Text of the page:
Unique Objects from The Fine Arts Zanabazar Museum celebrating the Naadam Festival

Undur Gegeen Zanabazar, the High Saint and First Bogd Jebtsundanba, is a great personality of state, society, religion, arts and culture of Mongolia.

During the Naadam Festival, it is customary to give offerings to the Bogd reincarnation--a tradition celebrated from generation to generation.

His genius was remarked by the folk as he spoke the Jambal tsanjod (Ode to Buddha) by heart at the age of three. He also read sacred books and doctrines in Sanskrit and Tibetan. Setsen Khan (Wise King) Sholoi met his parents, exalted his own title of Gegeen (Saint) to Zanabazar and sent an envoy to Panchen Lama, informing about Zanabazar and asking for an opportunity to become the disciple of Panchen Lama.

The fifth Dalai Lama Ngawang Lobsang Gyatso, Panchen Lama Lobsang Choegyi Gyaltsen of Tibet and Naichun choijun identified Zanabazar as the reincarnation of the scholar Taranatha of the Jonang school of Tibetan Buddhism. He was exalted at the age of five as the First Saint Bogd Jebtsundanba of Mongolian Buddhism in Shireet Tsagaan Nuur (Throne White Lake) at the southern slope of Ikh (Great) Mongol Mountain.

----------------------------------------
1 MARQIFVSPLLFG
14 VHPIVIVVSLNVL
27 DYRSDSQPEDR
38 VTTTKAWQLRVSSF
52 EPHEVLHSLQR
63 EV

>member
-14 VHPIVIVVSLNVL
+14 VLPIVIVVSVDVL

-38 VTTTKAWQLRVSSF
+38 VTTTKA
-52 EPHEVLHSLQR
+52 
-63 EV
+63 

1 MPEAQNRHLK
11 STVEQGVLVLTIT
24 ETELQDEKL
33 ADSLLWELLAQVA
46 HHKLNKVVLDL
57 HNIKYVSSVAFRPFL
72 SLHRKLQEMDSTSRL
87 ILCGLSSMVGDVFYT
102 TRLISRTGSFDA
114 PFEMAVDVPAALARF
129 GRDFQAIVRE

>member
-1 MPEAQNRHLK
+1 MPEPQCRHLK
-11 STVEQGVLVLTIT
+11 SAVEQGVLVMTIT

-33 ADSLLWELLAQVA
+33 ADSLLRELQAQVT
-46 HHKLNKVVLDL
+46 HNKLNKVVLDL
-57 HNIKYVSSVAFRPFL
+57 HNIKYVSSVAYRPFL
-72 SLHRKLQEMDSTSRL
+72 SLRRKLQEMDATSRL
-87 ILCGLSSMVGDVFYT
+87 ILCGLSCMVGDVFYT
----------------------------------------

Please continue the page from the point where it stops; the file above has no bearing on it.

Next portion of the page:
At his exaltation of Mongolian Gelugpa Buddhism, his father Tusheet Khan Gombodorj offered 108 disciple monks as attendants to him and his three brothers each 30 families, which later became a tradition of Mongolian aristocrats and noblemen to offer attendant families from their own servants. The number of attendants to reincarnations of Bogd Jebtsundanba increased which later rooted the name of ‘Myriad Disciples’.

This painting is the most interesting artwork from among the paintings depicting Zanabazar and was created in woodblock printing technique in early 20th century.

"The Wrestlers of Ten Monarchies"

Damdinsuren, The Arts Meritorious Fellow of Mongolia painted the ‘Wrestlers of Ten Provinces’, an artwork that exhibits the Ikh Khuree of the early 20th century, Mongolian traditional wrestling, rituals and customs and way of life of Mongol people, in 1965.

The painting depicts landscape, where there are green and bluish mountains covered with forest in the far distance on the horizon, steppe and valley with flowing rivers and streams.

Danshig Naadam

Identified as the Khalkhyn Gegeenten (Holy Saint) at the Danshig Festival of Shireet Tsagaan Nuur in 1641, Zanabazar undertook religious studies in Tibet as a young child, and received the title of First Khalkh Incarnation of the Bogd Jetsundamba.


The painting reflects Mongols in the festival, including their folk rituals, customs, nomadic life and culture.

Credits: Story

The Fine Arts Zanabazar Museum

Credits- Exhibit :

Tsolmon Ganzorig.

Credits: All media
The story featured may in some cases have been created by an independent third party and may not always represent the views of the institutions, listed below, who have supplied the content.
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